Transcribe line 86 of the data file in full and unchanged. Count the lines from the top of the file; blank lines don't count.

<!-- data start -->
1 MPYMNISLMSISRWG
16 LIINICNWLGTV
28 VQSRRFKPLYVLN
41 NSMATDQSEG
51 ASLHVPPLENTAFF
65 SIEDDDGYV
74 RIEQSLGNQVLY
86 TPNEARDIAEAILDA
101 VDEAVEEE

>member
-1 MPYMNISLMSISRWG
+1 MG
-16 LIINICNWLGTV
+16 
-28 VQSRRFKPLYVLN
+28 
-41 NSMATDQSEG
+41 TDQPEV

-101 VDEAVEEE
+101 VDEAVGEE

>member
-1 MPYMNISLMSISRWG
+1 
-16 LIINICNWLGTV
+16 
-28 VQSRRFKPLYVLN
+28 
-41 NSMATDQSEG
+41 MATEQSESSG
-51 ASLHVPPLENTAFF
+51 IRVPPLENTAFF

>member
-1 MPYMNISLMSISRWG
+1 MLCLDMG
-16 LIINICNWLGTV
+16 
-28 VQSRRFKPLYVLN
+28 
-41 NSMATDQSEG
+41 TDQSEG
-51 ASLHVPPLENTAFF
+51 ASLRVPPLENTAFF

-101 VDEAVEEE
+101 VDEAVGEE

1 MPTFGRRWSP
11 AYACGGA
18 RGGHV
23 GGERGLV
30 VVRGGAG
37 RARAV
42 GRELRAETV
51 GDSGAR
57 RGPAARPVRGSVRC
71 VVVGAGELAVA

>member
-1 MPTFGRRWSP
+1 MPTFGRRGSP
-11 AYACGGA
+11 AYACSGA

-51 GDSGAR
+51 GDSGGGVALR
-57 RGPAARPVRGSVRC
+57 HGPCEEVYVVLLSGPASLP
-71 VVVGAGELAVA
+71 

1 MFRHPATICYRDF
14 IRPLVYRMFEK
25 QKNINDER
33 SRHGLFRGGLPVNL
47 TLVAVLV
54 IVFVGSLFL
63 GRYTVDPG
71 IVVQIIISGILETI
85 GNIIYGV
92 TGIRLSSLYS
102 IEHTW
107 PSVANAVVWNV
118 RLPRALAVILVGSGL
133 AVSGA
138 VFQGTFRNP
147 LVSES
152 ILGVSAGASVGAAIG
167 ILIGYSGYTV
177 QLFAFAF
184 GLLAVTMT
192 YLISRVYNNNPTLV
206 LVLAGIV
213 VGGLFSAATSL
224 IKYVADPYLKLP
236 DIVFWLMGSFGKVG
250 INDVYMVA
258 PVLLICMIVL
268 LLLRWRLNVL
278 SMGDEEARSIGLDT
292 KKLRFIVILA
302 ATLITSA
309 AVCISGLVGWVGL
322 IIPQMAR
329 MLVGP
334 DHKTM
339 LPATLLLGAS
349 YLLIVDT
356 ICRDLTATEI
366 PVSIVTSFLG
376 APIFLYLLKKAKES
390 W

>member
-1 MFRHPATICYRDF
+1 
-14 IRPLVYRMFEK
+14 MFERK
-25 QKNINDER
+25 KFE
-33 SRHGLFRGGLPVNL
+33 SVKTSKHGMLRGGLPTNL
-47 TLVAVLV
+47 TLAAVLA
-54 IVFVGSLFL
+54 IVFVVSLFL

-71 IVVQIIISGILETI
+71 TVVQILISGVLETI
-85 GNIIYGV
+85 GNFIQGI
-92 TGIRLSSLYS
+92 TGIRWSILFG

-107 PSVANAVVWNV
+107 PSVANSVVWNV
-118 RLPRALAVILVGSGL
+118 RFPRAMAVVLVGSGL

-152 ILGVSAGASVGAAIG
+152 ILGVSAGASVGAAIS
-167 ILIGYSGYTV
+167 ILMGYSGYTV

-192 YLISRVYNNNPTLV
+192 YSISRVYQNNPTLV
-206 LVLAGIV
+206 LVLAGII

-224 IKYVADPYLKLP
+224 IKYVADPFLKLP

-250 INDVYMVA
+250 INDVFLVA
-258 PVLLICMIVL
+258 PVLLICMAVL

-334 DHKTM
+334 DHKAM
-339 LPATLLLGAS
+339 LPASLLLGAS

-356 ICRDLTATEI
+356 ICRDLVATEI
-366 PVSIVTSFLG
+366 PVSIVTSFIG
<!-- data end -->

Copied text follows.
192 YLISRVYNNNPTLV